Thinking In Three Dimensions: The Genius of John Moses Browning
Browning began developing his .50-cal. machine gun when he was 63 years old. Shown above is an early water-cooled version. His air-cooled model armed every American aircraft in World War II and remains in use today worldwide. Image courtesy of Museums at Union Station.
Anything a person might want to learn about handling a John Moses Browning firearm can be found online. You can learn how to load, fix and shoot one, and you can study how it was used throughout history. From single-shot rifles for hunting elk back in 19th-century Utah to the M2 .50-cal. machine gun used to assault Taliban strongholds in 21st-century Afghanistan, Browning-designed firearms have been there and done that. What you couldn’t learn, until now, though, was how those firearms came to be invented—at least not in the words of the men who actually did the “inventing.”
While John Moses Browning came up with the ideas, the task of translating them into steel prototypes for manufacturers such as Winchester, Colt, and Fabrique Nationale in Belgium was a brotherly endeavor. In previously unknown early 20th century documents, Browning, his brother Matthew and half-brother Jonathan “Ed” describe that creative process in their own words. They allow a first-hand look into how Browning used his extraordinary ability to think in three dimensions to create mechanical systems ranging from tiny pocket pistols for self-defense to five-foot long aerial machine guns.
Browning’s impact on American firearm culture and world history can hardly be overstated. His light, accurate and famous Winchester “.30-30” hunting rifle and pump-action shotguns dominated the American market, while in Europe more than 1.25 million Browning pistols were sold between 1899 and 1914. In fact, a Serbian assassin used his Model 1910 to murder Archduke Franz Ferdinand and ignite World War I. Decades later, the RAF fighters that won the Battle of Britain were armed with Browning guns chosen for their remarkable reliability. Indeed, during World War II, every battle Americans fought on land or in the air was fought with Browning’s inventions: the 1911 pistol, the Browning Automatic Rifle, his tripod-mounted .30-cal. machine gun and the powerful, long-range M2. Some troops were even armed with a Browning shotgun design dating to 1893.
So how did he do it? To Browning, objects were ideas. He had the unique ability to visualize and manipulate objects in his head, enabling him to go from mind to metal. Remarkably, he never used blueprints. The modern world calls it “spatial thinking,” and we utilize a rudimentary version of that skill when packing a suitcase, as we fold shirts, pants, socks and jackets into shapes that fit the container. Advanced spatial thinking includes “mental rotation,” the ability to imagine three-dimensional objects and rotate them left and right or up or down. And then there is, “spatial realization,” involving “multi-step manipulations” of the objects in your mind.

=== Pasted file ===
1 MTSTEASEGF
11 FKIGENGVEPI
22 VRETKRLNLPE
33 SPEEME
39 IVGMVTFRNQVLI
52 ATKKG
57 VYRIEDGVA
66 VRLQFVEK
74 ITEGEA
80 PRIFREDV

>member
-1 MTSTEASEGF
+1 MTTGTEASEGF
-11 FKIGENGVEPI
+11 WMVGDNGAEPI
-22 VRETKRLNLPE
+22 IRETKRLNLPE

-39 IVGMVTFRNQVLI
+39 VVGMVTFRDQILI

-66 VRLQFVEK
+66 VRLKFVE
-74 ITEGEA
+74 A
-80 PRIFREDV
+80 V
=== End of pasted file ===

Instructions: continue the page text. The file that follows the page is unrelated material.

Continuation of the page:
For John Browning, that native skill was amplified by years spent working in the frontier town of Ogden, Utah, under the tutelage of his father, gunsmith Jonathan Browning. In 1865, at age 10, the young inventor built a primitive shotgun out of abandoned gun parts, only to be scolded by his father—not for stealing scarce powder to shoot three wildfowl but for making such a crude weapon.
Thinking through a new firearm mechanism could be a slow process. Granddaughter Judy Jones Browning, whose father was Browning’s youngest son, Val, said that her mother, Ann, watched her father-in-law sit lost in thought during evening visits, tapping his fingers on the side of his bald head, watching mechanisms working in his mind, “until he drove my mother crazy.”
Because none of Browning’s American-made firearms carried his name, the public first encountered him in World War I, when the Army adopted his Browning Automatic Rifle and .30-cal. machine gun. The popular press labeled him the “Thomas Edison” of firearms, though unlike Edison, Browning sought no publicity. He never gave a formal interview, and he kept no diary. After his death, there was no documentation of his work for historians to pore over. Browning left no drawings or blueprints because he never used them. Exactly how a Browning idea became a working firearm had never been fully understood.
It can be now, thanks to documents from the 1900s when one of Browning’s rare design failures ensnared him a lengthy patent dispute with Georg Luger, who developed the German slant-grip pistol that became the favorite souvenir of World War I doughboys and World War II GIs. The brawl was over a small metal shape that acted like a cam and that Luger used to reduce the size of the gun’s toggle-link action and so turn it into a svelte example of early 20th century engineering. The problem was that Browning had gotten there first and used the same idea in a prototype for an autoloading shotgun—and he had already filed for a patent. Fearing a threat to his pistol sales, Luger declared that Browning stole the idea from him. It was a preposterous claim—as Luger’s attorney all but admitted and as the U.S. Patent office ruled—nevertheless, the result was an eight-year legal brawl that required the Browning brothers to testify, under oath, about how they worked.